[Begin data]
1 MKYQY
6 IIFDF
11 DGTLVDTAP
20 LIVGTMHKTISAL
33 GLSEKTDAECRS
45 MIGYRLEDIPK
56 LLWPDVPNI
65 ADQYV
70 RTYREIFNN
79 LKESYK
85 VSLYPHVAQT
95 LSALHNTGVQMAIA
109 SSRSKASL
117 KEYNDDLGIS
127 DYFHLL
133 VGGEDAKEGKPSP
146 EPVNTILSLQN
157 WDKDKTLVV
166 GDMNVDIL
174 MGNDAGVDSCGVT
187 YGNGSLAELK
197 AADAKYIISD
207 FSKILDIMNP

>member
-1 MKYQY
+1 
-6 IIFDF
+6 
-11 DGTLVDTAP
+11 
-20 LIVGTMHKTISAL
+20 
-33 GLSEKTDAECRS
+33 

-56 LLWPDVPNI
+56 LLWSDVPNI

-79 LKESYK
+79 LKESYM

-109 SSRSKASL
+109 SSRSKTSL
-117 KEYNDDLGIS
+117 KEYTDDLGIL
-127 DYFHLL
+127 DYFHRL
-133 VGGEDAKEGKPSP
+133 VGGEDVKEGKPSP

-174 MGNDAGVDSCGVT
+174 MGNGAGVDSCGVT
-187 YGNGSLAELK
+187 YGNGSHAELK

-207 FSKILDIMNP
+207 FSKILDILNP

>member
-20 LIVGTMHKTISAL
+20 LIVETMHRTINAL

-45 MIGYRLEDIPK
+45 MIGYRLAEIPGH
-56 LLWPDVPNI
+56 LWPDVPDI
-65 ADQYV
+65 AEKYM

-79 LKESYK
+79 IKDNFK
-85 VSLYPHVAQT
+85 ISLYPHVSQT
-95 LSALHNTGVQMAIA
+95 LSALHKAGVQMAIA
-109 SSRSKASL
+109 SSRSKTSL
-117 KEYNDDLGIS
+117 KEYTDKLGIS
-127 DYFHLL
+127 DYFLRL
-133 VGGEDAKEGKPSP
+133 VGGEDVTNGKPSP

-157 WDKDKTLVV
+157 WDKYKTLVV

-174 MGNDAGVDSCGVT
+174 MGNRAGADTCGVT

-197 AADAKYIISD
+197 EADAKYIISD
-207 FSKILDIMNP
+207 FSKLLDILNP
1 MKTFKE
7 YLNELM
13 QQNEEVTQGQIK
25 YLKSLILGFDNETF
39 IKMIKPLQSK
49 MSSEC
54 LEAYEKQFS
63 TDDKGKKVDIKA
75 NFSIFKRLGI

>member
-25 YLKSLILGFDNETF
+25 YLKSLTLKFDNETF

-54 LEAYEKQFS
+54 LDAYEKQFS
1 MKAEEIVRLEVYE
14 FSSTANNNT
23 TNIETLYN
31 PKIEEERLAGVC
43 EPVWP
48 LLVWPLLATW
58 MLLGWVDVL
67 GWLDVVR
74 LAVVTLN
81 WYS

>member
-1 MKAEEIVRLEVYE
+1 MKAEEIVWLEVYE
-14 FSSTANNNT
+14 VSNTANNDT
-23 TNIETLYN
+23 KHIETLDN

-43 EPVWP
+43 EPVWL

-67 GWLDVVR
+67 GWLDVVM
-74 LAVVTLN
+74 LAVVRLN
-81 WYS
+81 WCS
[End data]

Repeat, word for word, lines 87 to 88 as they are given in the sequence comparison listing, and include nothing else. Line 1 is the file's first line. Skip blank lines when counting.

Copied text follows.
25 YLKSLILGFDNETF
39 IKMIKPLQSK